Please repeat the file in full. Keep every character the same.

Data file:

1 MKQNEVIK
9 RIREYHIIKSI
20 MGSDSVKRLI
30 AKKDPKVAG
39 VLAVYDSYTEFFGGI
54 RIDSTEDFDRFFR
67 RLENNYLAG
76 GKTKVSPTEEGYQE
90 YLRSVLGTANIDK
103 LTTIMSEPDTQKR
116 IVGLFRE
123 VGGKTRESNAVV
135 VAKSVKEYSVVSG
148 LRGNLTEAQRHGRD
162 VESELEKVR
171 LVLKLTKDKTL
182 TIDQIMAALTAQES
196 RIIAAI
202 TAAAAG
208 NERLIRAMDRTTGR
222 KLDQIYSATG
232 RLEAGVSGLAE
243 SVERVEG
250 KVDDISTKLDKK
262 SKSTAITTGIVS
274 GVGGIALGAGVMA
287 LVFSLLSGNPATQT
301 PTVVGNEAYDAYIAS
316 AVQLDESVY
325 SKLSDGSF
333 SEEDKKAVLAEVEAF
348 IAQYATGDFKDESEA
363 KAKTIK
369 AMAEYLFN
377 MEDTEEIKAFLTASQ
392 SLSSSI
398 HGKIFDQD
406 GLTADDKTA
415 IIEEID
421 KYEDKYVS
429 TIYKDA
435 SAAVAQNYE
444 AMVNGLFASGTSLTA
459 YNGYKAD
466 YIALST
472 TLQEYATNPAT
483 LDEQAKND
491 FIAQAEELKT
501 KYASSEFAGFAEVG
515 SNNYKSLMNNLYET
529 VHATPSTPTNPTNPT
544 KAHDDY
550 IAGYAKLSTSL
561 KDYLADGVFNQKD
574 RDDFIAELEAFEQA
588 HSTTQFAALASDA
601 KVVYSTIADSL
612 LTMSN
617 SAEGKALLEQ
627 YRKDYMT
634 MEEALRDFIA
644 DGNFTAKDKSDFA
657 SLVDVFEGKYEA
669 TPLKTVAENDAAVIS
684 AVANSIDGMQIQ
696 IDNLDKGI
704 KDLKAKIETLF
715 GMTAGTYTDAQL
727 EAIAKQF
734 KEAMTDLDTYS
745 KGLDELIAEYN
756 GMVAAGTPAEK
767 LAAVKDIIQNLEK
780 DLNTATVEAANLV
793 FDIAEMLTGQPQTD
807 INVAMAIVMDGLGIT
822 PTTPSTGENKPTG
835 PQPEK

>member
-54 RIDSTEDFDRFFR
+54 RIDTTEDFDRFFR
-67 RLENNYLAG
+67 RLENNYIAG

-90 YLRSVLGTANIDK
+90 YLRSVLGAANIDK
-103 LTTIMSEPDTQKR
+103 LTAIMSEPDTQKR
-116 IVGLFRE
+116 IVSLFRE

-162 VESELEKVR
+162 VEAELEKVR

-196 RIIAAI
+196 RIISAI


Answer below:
1 MKQNEVIK
9 RIREYHIIKSI
20 MGSDSVKRLI
30 AKKDPKVAG
39 VLAVYDSYTEFFGGI
54 RIDSTEDFDRFFR
67 RLENNYLAG
76 GKTKVSPTEEGYQE
90 YLRSVLGTANIDK
103 LTTIMSEPDTQKR
116 IVGLFRE
123 VGGKTRESNAVV
135 VAKSVKEYSVVSG
148 LRGNLTEAQRHGRD
162 VESELEKVR
171 LVLKLTKDKTL
182 TIDQIMAALTAQES
196 RIIAAI
202 TAAAAG
208 NERLIRAMDRTTGR
222 KLDQIYSATG
232 RLEAGVSGLAE
243 SVERVEG
250 KVDDISTKLDKK
262 SKSTAITTGIVS
274 GVGGIALGAGVMA
287 LVFSLLSGNPATQT
301 PTVVGNEAYDAYIAS
316 AVQLDESVY
325 SKLSDGSF
333 SEEDKKAVLAEVEAF
348 IAQYATGDFKDESEA
363 KAKTIK
369 AMAEYLFN
377 MEDTEEIKAFLTASQ
392 SLSSSI
398 HGKIFDQD
406 GLTADDKTA
415 IIEEID
421 KYEDKYVS
429 TIYKDA
435 SAAVAQNYE
444 AMVNGLFASGTSLTA
459 YNGYKAD
466 YIALST
472 TLQEYATNPAT
483 LDEQAKND
491 FIAQAEELKT
501 KYASSEFAGFAEVG
515 SNNYKSLMNNLYET
529 VHATPSTPTNPTNPT
544 KAHDDY
550 IAGYAKLSTSL
561 KDYLADGVFNQKD
574 RDDFIAELEAFEQA
588 HSTTQFAALASDA
601 KVVYSTIADSL
612 LTMSN
617 SAEGKALLEQ
627 YRKDYMT
634 MEEALRDFIA
644 DGNFTAKDKSDFA
657 SLVDVFEGKYEA
669 TPLKTVAENDAAVIS
684 AVANSIDGMQIQ
696 IDNLDKGI
704 KDLKAKIETLF
715 GMTAGTYTDAQL
727 EAIAKQF
734 KEAMTDLDTYS
745 KGLDELIAEYN
756 GMVAAGTPAEK
767 LAAVKDIIQNLEK
780 DLNTATVEAANLV
793 FDIAEMLTGQPQTD
807 INVAMAIVMDGLGIT
822 PTTPSTGENKPTG
835 PQPEK

>member
-54 RIDSTEDFDRFFR
+54 RIDTTEDFDRFFR
-67 RLENNYLAG
+67 RLENNYIAG

-90 YLRSVLGTANIDK
+90 YLRSVLGAANIDK
-103 LTTIMSEPDTQKR
+103 LTAIMSEPDTQKR
-116 IVGLFRE
+116 IVSLFRE

-162 VESELEKVR
+162 VEAELEKVR

-196 RIIAAI
+196 RIISAI